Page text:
Google Analytics is a free web analytics tool that managing sites to track and analyze statistics about activity on a website. Google Analytics is now the most widely used web analytics service on the Internet. Google explains that the system helps you analyze visitor traffic and paint a complete picture of your audience and their needs, wherever they are along the path to purchase.
“Google Analytics Premium targeted at enterprise users and Google Analytics for Mobile Apps, an SDK that allows gathering usage data from iOS and Android Apps.”
There are millions of websites out there, and tracking how people are getting to your site and what’s performing well is a must for being competitive in the online market.
How does Google Analytics Work?
Setting Up Google Analytics is Easy
You can get your Analytics account up and running in one afternoon. Here are the steps:
- Visit the Google Analytics website (http://www.google.com/analytics) and create an account.
2) Set up your account to track your property. Add analytics tracking to your website, a mobile app or blog. Each of these has a unique setting that Analytics will walk you through completing.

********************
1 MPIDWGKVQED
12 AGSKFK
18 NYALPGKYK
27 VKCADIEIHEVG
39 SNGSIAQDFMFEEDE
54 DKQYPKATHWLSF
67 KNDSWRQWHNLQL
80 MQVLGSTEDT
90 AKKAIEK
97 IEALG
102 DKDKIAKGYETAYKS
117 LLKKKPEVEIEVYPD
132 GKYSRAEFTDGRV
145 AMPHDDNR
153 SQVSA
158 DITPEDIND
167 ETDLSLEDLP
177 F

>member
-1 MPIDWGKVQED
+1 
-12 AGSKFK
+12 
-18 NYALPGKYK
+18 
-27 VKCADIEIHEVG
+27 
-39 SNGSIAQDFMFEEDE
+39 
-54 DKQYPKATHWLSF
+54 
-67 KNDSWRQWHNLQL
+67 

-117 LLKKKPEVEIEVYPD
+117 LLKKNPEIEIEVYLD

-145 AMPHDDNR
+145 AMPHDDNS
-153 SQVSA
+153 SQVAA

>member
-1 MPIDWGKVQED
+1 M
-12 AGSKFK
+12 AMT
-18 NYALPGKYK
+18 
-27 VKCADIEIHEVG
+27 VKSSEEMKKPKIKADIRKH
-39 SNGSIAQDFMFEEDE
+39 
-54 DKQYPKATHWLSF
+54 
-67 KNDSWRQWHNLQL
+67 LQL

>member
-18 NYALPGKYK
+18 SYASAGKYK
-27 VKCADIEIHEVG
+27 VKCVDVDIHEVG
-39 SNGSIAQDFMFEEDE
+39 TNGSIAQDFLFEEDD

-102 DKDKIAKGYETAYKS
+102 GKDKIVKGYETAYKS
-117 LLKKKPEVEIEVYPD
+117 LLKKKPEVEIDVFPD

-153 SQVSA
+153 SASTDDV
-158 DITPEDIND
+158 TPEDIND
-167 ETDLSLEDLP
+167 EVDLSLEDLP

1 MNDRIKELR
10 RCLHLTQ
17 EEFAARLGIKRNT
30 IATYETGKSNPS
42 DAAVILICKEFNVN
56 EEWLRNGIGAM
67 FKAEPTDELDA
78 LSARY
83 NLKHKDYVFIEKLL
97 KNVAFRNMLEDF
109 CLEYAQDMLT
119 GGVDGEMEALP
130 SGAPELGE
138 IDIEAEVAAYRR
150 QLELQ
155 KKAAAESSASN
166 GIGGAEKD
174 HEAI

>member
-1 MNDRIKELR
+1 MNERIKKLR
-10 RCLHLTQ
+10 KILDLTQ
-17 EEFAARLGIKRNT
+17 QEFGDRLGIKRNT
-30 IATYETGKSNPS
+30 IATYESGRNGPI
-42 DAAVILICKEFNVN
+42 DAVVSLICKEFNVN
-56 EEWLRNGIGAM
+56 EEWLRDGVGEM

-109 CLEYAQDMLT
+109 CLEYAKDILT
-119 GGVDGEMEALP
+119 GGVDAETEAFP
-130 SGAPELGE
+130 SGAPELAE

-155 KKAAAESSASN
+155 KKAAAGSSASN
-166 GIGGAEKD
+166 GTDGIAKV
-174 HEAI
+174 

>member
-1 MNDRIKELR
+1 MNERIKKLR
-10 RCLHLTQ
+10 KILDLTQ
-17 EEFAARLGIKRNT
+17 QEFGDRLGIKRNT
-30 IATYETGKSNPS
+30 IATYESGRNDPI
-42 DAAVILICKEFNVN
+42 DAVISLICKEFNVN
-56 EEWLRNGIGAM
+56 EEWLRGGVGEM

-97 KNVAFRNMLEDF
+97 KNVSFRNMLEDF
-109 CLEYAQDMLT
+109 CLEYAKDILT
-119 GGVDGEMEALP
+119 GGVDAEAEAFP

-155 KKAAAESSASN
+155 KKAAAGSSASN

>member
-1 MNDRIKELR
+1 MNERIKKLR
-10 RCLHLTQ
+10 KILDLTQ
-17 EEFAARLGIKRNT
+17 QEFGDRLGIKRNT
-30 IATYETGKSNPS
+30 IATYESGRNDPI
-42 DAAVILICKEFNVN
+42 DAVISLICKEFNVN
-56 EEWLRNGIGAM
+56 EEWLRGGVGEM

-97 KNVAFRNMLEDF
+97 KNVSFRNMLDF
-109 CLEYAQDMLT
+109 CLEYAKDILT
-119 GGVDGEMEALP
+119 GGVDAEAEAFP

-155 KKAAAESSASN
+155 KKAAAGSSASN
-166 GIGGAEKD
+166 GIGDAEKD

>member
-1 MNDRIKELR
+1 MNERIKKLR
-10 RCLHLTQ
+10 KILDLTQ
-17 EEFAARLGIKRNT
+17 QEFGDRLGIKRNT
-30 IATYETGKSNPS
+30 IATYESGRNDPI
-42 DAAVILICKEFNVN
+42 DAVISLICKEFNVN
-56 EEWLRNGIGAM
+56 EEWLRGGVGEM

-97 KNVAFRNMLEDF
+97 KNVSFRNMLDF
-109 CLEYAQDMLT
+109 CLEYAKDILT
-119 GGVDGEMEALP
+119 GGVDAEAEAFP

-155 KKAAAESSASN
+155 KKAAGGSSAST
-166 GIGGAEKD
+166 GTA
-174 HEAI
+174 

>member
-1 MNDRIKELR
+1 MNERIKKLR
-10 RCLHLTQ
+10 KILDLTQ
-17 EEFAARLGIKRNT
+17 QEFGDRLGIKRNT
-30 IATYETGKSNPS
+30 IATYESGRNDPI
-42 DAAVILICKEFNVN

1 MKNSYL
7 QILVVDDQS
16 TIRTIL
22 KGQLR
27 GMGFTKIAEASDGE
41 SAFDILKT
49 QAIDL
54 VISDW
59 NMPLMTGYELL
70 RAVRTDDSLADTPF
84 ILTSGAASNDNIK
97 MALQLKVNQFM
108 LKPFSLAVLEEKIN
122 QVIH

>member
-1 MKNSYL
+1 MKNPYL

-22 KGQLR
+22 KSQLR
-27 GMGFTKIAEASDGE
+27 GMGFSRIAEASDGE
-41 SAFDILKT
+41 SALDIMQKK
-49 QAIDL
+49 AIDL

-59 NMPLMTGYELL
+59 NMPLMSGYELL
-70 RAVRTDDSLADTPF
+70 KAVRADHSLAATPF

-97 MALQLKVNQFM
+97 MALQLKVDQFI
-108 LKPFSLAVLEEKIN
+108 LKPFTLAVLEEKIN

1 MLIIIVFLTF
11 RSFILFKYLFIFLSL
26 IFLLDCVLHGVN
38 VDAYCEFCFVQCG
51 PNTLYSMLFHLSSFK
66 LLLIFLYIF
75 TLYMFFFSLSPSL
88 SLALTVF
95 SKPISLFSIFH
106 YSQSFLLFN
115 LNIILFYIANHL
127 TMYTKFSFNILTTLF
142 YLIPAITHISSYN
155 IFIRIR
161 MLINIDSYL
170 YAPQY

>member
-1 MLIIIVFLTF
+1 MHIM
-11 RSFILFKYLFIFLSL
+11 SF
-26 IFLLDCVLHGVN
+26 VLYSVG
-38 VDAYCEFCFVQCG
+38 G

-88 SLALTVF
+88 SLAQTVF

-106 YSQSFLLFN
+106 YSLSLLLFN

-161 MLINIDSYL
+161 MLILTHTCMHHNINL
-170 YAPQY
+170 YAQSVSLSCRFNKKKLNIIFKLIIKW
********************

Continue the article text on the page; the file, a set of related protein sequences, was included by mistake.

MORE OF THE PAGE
4) Insert tracking code on your website all pages.
5) Here you track your website
6) Click “All Web Site Data” to see the statistics you can track once the data becomes available; this takes you to the “Standard Reporting” section.
What You Can Measure
After you connect your site to Google Analytics, hit “View Report” on the initial screen. This will bring you to the main dashboard. In the left column, you’ll see the various types of data Google Analytics provides
Visitors: This shows many things about the people coming to your site,
including where they’re located geographically, what language they speak, how often they visit your site and what computers and browsers they use to get there.
Traffic Sources: Here you’ll find how people got to your site. You can
track which sites link to your page or keywords people search to find you.
Content: This tab gives you insight into specific pages on your site. It can help answer questions about how people enter and exit your pages, as well as which ones are most popular.
Goals: If you’re aiming for established objectives, reports in the Goals tab users, including downloads, registrations, and purchases.